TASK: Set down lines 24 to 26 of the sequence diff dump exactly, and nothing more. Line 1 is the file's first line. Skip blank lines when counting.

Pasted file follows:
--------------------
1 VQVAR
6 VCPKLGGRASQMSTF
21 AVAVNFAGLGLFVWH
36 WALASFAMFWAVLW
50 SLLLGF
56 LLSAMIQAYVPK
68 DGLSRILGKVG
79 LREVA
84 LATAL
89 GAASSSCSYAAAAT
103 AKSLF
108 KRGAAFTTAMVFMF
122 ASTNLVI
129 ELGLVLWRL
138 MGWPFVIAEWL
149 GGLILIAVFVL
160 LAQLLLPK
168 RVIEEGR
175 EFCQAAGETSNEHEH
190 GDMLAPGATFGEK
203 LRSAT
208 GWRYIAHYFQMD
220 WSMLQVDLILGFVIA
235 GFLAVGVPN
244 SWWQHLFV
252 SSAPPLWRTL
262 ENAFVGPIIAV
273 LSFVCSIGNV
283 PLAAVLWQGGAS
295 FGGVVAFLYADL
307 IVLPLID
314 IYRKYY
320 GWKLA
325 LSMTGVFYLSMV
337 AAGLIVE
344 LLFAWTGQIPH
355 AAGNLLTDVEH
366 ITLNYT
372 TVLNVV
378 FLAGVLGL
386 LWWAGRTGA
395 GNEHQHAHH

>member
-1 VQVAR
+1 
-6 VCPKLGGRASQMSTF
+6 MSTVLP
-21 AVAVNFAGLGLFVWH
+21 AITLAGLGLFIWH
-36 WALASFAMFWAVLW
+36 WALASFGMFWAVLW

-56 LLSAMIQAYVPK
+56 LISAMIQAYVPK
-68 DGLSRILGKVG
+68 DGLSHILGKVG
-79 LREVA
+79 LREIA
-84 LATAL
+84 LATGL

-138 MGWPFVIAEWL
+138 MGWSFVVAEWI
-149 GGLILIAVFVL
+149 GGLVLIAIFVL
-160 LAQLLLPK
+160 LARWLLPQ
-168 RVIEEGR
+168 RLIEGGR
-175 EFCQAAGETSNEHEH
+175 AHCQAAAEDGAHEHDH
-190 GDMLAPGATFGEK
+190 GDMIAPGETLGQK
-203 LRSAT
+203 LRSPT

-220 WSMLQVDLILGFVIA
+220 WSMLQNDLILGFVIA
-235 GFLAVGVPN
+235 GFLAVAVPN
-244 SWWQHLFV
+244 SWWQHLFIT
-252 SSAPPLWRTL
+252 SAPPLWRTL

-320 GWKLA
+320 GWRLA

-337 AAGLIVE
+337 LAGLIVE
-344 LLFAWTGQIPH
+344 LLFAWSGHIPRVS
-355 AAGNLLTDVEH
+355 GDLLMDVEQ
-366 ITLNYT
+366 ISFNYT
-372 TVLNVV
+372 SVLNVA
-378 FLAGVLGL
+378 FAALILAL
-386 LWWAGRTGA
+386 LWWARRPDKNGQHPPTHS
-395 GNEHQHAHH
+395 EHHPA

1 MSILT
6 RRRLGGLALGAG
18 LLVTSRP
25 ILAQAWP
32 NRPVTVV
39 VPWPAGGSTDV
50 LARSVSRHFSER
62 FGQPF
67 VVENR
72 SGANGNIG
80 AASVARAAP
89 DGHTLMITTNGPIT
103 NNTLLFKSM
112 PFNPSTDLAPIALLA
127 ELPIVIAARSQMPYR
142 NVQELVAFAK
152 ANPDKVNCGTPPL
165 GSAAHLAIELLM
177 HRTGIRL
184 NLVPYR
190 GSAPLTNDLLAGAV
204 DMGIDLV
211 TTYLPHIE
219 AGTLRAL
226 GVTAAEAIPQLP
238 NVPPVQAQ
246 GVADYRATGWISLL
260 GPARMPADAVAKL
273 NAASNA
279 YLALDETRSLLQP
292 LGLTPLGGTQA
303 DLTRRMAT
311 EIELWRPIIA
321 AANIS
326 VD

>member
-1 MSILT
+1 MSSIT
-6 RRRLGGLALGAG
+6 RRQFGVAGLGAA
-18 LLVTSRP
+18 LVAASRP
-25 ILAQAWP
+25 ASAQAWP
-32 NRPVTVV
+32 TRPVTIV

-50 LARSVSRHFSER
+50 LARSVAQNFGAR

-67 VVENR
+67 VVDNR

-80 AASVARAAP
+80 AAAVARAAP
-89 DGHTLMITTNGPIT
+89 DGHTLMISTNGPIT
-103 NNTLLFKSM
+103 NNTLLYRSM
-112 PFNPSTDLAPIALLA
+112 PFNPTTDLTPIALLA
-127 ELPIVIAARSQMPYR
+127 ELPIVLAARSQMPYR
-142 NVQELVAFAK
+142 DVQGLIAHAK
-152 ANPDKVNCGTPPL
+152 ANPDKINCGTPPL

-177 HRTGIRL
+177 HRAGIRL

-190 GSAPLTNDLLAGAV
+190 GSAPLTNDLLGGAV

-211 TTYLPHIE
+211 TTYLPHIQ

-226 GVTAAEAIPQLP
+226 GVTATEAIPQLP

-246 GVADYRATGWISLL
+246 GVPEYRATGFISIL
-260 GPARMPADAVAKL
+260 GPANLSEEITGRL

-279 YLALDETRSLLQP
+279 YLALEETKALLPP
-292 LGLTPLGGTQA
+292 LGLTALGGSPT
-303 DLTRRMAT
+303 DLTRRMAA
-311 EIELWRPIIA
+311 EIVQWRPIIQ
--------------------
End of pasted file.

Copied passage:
235 GFLAVGVPN
244 SWWQHLFV
252 SSAPPLWRTL